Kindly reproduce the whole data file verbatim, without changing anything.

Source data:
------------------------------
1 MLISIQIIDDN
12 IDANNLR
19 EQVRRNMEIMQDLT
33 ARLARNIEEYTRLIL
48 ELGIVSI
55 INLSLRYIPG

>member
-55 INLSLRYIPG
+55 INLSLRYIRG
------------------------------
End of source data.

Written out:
1 MLISIQIIDDN
12 IDANNLR
19 EQVRRNMEIMQDLT
33 ARLARNIEEYTRLIL
48 ELGIVSI
55 INLSLRYIPG

>member
-55 INLSLRYIPG
+55 INLSLRYIRG